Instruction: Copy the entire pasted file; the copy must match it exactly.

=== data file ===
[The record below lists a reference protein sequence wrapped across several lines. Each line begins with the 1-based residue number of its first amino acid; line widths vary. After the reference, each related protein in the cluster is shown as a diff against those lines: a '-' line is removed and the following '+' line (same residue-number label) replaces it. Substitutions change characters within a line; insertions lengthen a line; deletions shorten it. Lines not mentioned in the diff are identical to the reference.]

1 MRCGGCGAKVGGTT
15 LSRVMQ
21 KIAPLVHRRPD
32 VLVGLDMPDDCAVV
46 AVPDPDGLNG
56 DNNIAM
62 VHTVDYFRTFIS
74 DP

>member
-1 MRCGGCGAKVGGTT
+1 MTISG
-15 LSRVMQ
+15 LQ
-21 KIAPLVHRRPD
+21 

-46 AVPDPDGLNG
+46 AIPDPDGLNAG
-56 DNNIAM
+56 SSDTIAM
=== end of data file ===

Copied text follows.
[The record below lists a reference protein sequence wrapped across several lines. Each line begins with the 1-based residue number of its first amino acid; line widths vary. After the reference, each related protein in the cluster is shown as a diff against those lines: a '-' line is removed and the following '+' line (same residue-number label) replaces it. Substitutions change characters within a line; insertions lengthen a line; deletions shorten it. Lines not mentioned in the diff are identical to the reference.]

1 MRCGGCGAKVGGTT
15 LSRVMQ
21 KIAPLVHRRPD
32 VLVGLDMPDDCAVV
46 AVPDPDGLNG
56 DNNIAM
62 VHTVDYFRTFIS
74 DP

>member
-1 MRCGGCGAKVGGTT
+1 MTISG
-15 LSRVMQ
+15 LQ
-21 KIAPLVHRRPD
+21 

-46 AVPDPDGLNG
+46 AIPDPDGLNAG
-56 DNNIAM
+56 SSDTIAM